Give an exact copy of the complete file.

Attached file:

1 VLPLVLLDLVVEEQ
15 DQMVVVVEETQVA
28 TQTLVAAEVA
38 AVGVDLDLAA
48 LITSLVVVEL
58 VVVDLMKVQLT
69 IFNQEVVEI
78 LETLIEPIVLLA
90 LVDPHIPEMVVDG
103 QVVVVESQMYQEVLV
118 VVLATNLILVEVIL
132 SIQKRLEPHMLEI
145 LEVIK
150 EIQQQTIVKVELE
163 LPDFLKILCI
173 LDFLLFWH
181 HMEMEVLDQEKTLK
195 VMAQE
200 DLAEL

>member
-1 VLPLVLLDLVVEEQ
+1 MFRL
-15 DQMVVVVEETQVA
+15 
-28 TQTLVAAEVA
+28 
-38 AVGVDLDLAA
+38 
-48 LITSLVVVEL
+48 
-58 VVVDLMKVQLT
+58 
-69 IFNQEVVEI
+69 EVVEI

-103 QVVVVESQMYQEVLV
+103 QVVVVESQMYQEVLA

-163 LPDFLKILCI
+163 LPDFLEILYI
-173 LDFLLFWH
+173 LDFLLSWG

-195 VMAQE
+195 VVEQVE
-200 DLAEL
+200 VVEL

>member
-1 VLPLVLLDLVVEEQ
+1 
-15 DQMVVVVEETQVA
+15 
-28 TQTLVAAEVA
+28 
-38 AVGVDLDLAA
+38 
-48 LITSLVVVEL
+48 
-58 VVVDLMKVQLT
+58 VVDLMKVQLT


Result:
1 VLPLVLLDLVVEEQ
15 DQMVVVVEETQVA
28 TQTLVAAEVA
38 AVGVDLDLAA
48 LITSLVVVEL
58 VVVDLMKVQLT
69 IFNQEVVEI
78 LETLIEPIVLLA
90 LVDPHIPEMVVDG
103 QVVVVESQMYQEVLV
118 VVLATNLILVEVIL
132 SIQKRLEPHMLEI
145 LEVIK
150 EIQQQTIVKVELE
163 LPDFLKILCI
173 LDFLLFWH
181 HMEMEVLDQEKTLK
195 VMAQE
200 DLAEL

>member
-1 VLPLVLLDLVVEEQ
+1 MFRL
-15 DQMVVVVEETQVA
+15 
-28 TQTLVAAEVA
+28 
-38 AVGVDLDLAA
+38 
-48 LITSLVVVEL
+48 
-58 VVVDLMKVQLT
+58 
-69 IFNQEVVEI
+69 EVVEI

-103 QVVVVESQMYQEVLV
+103 QVVVVESQMYQEVLA

-163 LPDFLKILCI
+163 LPDFLEILYI
-173 LDFLLFWH
+173 LDFLLSWG

-195 VMAQE
+195 VVEQVE
-200 DLAEL
+200 VVEL

>member
-1 VLPLVLLDLVVEEQ
+1 
-15 DQMVVVVEETQVA
+15 
-28 TQTLVAAEVA
+28 
-38 AVGVDLDLAA
+38 
-48 LITSLVVVEL
+48 
-58 VVVDLMKVQLT
+58 VVDLMKVQLT